JOURNAL ARTICLE
RANDOMIZED CONTROLLED TRIAL

Small-dose clonidine prolongs postoperative analgesia after sciatic-femoral nerve block with 0.75% ropivacaine for foot surgery

A Casati, L Magistris, G Fanelli, P Beccaria, G Cappelleri, G Aldegheri, G Torri
Anesthesia and Analgesia 2000, 91 (2): 388-92
10910854

UNLABELLED: To evaluate the effects of adding small-dose clonidine to 0.75% ropivacaine during peripheral nerve blocks, 30 ASA physical status I and II patients undergoing hallux valgus repair under combined sciatic-femoral nerve block were randomly allocated in a double-blinded fashion to receive block placement with 30 mL of either 0.75% ropivacaine alone (group Ropivacaine, n = 15) or 0.75% ropivacaine plus 1 microg/kg clonidine (group Ropivacaine-Clonidine, n = 15). Hemodynamic variables, oxygen saturation, and levels of sedation, as well as the time required to achieve surgical block and time to first analgesic request, were recorded by a blinded observer. Time to surgical blockade required 10 min in both groups. Patients in the Ropivacaine-Clonidine group were more sedated than patients in the Ropivacaine group only 10 min after block placement. No differences in oxygen saturation and hemodynamic variables, degree of pain measured at first analgesic request, and consumption of postoperative analgesics were observed between the two groups. The mean time from block placement to first request for pain medication was shorter in group Ropivacaine (13.7 h; 25th-75th percentiles: 11. 8-14.5 h) than in group Ropivacaine-Clonidine (16.8 h; 25th-75th percentiles: 13.5-17.8 h) (P = 0.038). We conclude that adding 1 microg/kg clonidine to 0.75% ropivacaine provided a 3-h delay in first request for pain medication after hallux valgus repair, with no clinically relevant side effects.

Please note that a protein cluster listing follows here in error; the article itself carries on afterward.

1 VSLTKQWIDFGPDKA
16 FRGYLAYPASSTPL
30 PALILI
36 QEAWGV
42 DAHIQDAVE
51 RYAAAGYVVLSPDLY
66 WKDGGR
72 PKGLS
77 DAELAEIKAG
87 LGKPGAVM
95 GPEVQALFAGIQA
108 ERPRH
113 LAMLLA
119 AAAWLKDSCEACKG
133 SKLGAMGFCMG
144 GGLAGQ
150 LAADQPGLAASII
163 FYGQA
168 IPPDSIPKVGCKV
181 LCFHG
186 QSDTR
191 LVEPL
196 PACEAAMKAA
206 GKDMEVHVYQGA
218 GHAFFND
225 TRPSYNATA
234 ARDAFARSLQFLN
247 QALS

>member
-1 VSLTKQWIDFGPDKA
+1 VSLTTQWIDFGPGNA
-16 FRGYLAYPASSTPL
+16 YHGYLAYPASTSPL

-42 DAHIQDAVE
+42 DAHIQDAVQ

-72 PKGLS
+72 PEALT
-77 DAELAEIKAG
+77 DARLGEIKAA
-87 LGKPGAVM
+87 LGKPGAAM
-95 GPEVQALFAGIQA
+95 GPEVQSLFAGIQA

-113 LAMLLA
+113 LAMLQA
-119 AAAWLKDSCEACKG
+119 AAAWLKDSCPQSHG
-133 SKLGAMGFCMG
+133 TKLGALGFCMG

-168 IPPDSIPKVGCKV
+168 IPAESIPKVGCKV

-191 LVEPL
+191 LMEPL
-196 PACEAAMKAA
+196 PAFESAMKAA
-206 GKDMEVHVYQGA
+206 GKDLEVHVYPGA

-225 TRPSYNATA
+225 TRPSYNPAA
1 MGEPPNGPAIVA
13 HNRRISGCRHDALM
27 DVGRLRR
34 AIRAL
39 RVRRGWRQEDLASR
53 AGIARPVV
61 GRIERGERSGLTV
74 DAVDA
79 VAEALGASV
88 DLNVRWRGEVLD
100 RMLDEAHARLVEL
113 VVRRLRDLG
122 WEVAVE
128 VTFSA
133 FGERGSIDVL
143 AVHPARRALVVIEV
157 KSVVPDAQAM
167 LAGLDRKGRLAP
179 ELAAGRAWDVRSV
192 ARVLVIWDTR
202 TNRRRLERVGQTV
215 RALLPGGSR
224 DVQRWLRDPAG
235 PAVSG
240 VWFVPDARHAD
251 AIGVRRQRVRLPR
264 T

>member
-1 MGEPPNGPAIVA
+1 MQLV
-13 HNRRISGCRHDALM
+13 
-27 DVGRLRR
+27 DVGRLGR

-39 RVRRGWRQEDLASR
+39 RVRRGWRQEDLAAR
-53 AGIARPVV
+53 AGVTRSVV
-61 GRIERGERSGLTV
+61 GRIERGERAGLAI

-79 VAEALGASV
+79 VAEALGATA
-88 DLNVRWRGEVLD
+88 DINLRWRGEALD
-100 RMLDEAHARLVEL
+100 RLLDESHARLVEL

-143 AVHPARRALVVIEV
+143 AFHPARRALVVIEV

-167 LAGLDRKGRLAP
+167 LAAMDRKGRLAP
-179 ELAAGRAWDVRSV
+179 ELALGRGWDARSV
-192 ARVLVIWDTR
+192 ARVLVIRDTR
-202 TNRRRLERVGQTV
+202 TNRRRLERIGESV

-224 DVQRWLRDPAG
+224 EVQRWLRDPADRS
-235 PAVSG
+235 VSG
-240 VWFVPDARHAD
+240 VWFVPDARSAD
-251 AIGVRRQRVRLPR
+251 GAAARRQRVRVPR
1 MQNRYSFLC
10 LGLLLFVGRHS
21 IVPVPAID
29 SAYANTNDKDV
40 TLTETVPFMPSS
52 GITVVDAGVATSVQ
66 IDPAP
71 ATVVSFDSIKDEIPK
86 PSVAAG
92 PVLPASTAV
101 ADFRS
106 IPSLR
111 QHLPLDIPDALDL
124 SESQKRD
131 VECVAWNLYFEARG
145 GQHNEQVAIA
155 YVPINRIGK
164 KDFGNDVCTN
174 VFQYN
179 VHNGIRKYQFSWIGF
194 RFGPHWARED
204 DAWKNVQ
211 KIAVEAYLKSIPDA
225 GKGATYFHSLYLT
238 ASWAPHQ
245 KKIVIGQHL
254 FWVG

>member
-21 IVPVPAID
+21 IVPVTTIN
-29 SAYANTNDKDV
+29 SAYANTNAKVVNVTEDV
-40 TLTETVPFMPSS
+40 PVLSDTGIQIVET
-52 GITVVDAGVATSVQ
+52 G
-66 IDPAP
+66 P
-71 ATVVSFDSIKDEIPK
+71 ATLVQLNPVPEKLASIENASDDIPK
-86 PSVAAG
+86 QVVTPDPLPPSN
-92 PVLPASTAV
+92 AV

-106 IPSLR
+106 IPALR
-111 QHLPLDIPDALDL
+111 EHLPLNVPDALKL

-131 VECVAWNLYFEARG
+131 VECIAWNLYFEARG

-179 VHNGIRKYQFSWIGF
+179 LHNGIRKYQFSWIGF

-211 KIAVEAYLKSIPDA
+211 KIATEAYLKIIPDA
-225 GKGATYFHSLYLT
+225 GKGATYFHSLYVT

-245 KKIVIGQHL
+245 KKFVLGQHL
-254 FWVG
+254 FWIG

IMPLICATIONS: This prospective, randomized, double-blinded study demonstrated that, when providing combined sciatic-femoral nerve block for hallux valgus repair, the addition of 1 microg/kg clonidine to 0.75% ropivacaine prolongs the duration of postoperative analgesia by 3 h, with only a slight and short-lived increase in the degree of sedation and no hemodynamic adverse effects.

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